One image that I tapped seemed to stagger as it stopped. I tapped it again and it jittered in place. I touched my finger to the wall and slowly drew it along. To my amazement the pictograph followed.

It probably wouldn’t be possible for someone in such a position to avoid organizing the pictographs. Even just on the aesthetic level it made sense to group them, so that I could see them all without having to turn around. Soon I had ten or so of the things lined up in front of me. The rest were still whirling around, but they were less fearful now that I knew I could control them.

I immediately made another discovery. If two or more images overlapped they would both flash for a few seconds, then disappear, replaced by new ones.

These new images were the reply of the desal.

You see, when I moved the pictograph fish on top of a snaking river, row after row of fish shapes sprang into being on the wall above me. I recognized a few I had eaten or seen drawn in picture books. When I drew the pictograph of a carp onto that of an eye, I found myself looking at a very detailed drawing of a carp’s eye, complete with little lines of text over and under it, written using our alphabet but in a language I did not recognize.

I became very excited. Quite possibly I would never emerge from this place, but it almost didn’t matter. For long hours, until thirst and exhaustion overwhelmed me, I arranged images and watched as the desal replied.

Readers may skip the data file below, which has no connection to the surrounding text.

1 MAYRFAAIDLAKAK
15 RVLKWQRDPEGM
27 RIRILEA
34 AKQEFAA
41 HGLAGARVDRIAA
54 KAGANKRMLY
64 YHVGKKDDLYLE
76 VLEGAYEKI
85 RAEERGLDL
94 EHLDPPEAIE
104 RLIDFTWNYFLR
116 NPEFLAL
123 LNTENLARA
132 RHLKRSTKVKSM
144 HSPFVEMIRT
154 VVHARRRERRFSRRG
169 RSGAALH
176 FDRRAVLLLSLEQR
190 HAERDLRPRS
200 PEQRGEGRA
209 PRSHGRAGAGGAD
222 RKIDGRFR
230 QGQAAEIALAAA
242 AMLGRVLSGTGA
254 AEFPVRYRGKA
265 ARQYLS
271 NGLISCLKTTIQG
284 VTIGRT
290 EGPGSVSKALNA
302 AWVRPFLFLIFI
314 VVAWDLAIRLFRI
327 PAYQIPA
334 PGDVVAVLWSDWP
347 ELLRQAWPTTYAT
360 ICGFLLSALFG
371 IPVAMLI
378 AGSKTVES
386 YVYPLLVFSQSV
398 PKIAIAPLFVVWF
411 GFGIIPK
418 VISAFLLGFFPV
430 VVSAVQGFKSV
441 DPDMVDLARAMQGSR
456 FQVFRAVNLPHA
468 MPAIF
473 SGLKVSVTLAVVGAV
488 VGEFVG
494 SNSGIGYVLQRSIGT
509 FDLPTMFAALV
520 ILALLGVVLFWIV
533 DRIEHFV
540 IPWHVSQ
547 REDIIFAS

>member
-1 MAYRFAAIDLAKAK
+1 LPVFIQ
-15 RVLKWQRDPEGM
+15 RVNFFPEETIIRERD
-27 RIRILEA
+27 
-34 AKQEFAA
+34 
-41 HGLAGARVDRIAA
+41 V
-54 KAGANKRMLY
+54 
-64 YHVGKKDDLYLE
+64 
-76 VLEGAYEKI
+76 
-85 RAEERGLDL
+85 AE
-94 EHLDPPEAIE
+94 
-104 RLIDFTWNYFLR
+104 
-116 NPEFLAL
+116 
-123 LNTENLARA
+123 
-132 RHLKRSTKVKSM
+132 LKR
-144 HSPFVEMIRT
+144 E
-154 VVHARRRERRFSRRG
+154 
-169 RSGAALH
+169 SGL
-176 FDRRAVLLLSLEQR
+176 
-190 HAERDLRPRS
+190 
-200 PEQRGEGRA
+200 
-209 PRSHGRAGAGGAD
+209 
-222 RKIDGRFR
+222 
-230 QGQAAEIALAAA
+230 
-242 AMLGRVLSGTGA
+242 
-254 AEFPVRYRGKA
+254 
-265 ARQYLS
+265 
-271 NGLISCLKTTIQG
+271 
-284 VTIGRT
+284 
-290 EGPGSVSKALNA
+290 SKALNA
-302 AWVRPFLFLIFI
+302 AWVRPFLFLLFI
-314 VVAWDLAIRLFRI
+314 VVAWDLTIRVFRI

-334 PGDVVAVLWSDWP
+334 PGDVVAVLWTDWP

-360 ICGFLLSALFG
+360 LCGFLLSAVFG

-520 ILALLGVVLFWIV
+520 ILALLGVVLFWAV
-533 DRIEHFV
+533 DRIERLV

I awoke half-delirious with thirst. The desire for water consumed me, and for a while I shouted and banged the walls, half-convinced that some human agency waited beyond them. There was no reply.

There were a number of representations of water on the walls. I dragged animal and raindrop together. The pictographs vanished, then reappeared without change. This happened, I had come to believe, when the desal did not understand the question.

I put a skull, a human shape and an image of the sun together. Again, nothing. This went on for quite a while, but I was doggedly determined, since thirst is not a need you can ignore. I can’t remember the exact combination that worked, but suddenly I heard a clanking sound overhead and when I looked up, received a faceful of ice water.

When the downpour stopped I was up to my knees in it. Still, I was grateful. More, I felt a triumphal glow. After all, I had spoken to a Wind, asked a favor of it, and been given it.